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a. Any of various evergreen or deciduous shrubs of the genus Gaylussacia in the heath family, especially those found in eastern North America, bearing edible bluish-black berries containing hard seedlike nutlets.
b. Any of various erect deciduous or evergreen shrubs of the genus Vaccinium in the heath family, primarily of western North America, having edible blackish, blue, or red berries.
2. The fruit of any of these plants.

[Probably alteration of hurtleberry, whortleberry; see whortleberry.]


n, pl -ries
1. (Plants) any American ericaceous shrub of the genus Gaylussacia, having edible dark blue berries with large seeds
2. (Plants) the fruit of any of these shrubs
3. (Plants) another name for blueberry
4. (Plants) a Brit name for whortleberry1
[C17: probably a variant of hurtleberry, of unknown origin]


(ˈhʌk əlˌbɛr i)

n., pl. -ries.
1. the dark blue or black edible berry of any of various shrubs belonging to the genus Gaylussacia of the heath family.
2. a shrub bearing such fruit.
[1660–70, Amer.; perhaps alter. of earlier hurtleberry whortleberry]
ThesaurusAntonymsRelated WordsSynonymsLegend:
Noun1.huckleberry - any of various dark-fruited as distinguished from blue-fruited blueberrieshuckleberry - any of various dark-fruited as distinguished from blue-fruited blueberries
blueberry, blueberry bush - any of numerous shrubs of the genus Vaccinium bearing blueberries
2.huckleberry - any of several shrubs of the genus Gaylussacia bearing small berries resembling blueberries
Gaylussacia, genus Gaylussacia - deciduous or evergreen shrubs of North America: black huckleberries
black huckleberry, Gaylussacia baccata - low shrub of the eastern United States bearing shiny black edible fruit; best known of the huckleberries
dangleberry, dangle-berry, Gaylussacia frondosa - huckleberry of the eastern United States with pink flowers and sweet blue fruit
box huckleberry, Gaylussacia brachycera - creeping evergreen shrub of southeastern United States having small shiny boxlike leaves and flavorless berries
bush, shrub - a low woody perennial plant usually having several major stems
3.huckleberry - blue-black berry similar to blueberries and bilberries of the eastern United States
berry - any of numerous small and pulpy edible fruits; used as desserts or in making jams and jellies and preserves
black huckleberry, Gaylussacia baccata - low shrub of the eastern United States bearing shiny black edible fruit; best known of the huckleberries


References in classic literature ?
When I was let out the next morning, I proceeded to finish my errand, and, having put on my mended show, joined a huckleberry party, who were impatient to put themselves under my conduct; and in half an hour--for the horse was soon tackled--was in the midst of a huckleberry field, on one of our highest hills, two miles off, and then the State was nowhere to be seen.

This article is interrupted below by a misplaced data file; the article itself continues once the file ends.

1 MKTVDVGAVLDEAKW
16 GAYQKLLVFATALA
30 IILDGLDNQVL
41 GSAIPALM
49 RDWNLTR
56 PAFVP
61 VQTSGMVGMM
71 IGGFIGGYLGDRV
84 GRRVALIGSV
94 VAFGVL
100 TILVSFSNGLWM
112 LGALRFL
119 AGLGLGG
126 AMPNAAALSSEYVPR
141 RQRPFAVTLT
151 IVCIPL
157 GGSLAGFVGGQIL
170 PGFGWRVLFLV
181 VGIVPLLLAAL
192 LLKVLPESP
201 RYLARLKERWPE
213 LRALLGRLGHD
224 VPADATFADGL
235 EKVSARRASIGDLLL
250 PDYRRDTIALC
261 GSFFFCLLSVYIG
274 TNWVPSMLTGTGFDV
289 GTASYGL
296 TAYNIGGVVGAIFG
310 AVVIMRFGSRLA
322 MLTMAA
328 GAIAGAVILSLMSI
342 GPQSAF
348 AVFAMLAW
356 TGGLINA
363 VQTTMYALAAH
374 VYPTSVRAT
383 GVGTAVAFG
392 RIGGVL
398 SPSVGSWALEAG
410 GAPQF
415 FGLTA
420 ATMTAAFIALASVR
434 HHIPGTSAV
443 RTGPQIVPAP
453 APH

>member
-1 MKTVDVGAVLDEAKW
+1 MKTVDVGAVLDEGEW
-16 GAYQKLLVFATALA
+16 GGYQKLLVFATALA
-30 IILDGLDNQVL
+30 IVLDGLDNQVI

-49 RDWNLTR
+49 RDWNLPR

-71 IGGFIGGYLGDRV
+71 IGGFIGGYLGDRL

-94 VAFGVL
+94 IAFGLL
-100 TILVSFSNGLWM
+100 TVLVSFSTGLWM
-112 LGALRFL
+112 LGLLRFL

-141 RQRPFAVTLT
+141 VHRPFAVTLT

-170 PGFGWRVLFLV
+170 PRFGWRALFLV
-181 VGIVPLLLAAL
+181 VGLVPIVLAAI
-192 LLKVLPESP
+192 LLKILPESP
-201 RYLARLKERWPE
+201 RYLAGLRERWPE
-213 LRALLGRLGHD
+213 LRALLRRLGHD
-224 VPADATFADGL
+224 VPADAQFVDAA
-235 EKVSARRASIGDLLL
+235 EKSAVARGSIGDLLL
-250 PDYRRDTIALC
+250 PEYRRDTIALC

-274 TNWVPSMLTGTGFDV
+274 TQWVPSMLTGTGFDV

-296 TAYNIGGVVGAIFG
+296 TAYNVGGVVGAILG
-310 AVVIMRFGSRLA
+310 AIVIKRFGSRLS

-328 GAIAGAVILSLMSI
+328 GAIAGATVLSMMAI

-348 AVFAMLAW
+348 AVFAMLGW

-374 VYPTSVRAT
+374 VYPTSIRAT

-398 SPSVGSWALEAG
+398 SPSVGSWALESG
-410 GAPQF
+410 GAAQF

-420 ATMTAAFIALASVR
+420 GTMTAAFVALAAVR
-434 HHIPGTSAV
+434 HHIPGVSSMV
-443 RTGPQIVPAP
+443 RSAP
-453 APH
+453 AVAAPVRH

intelligent, courte- ous, and in every way a brick, and fur- ther assisted by Sir Palamides the Sara- cen, who is no huckleberry hinself.
Miss Watson would say, "Don't put your feet up there, Huckleberry;" and "Don't scrunch up like that, Huckleberry -- set up straight;" and pretty soon she would say, "Don't gap and stretch like that, Huckleberry -- why don't you try to be- have?
Shortly Tom came upon the juvenile pariah of the village, Huckleberry Finn, son of the town drunkard.
Huckleberry, Milkweed, and Dandelion were attacked with the whooping cough, but bore it bravely, and kept out of doors whenever the sun shone.
I wish there were any likelihood of my soon seeing Primrose, Periwinkle, Dandelion, Sweet Fern, Clover Plantain, Huckleberry, Milkweed, Cowslip, Buttercup, Blue Eye, and Squash Blossom again.
He was invited to survey and lay out Skeeterville, a town which the children were getting up in a huckleberry pasture; and he found much amusement in planning little roads, staking off house-lots, attending to the water-works, and consulting with the "selectmen" about the best sites for public buildings; for Mac was a boy still, in spite of his fifteen years and his love of books.
I have watered the red huckleberry, the sand cherry and the nettle-tree, the red pine and the black ash, the white grape and the yellow violet, which might have withered else in dry seasons.
OK, maybe it's not a bad book; Ernest Hemingway did say that "all modern American literature comes from one book by Mark Twain called Huckleberry Finn.
Eidos will develop up to twelve games based on a number of individual characters in the classic Hanna-Barbera catalogue including Tom and Jerry, The Flintstones, Wacky Races, Yogi Bear and Huckleberry Hound.
Using stuff from her own wooded property - twigs, huckleberry, salal, ocean spray, and the like - she studied up on the art of wreath-making and was soon selling them at street fairs.
The types of black characters Morrison examines include not only the more individuated ones of Jim in Twain's Huckleberry Finn or Nancy in Cather's Sapphira and the Slave Girl, but also the unnamed and anonymous figures who silently pilot the boats of Poe and Hemingway or serve tea in the drawing rooms of James and Hawthorne.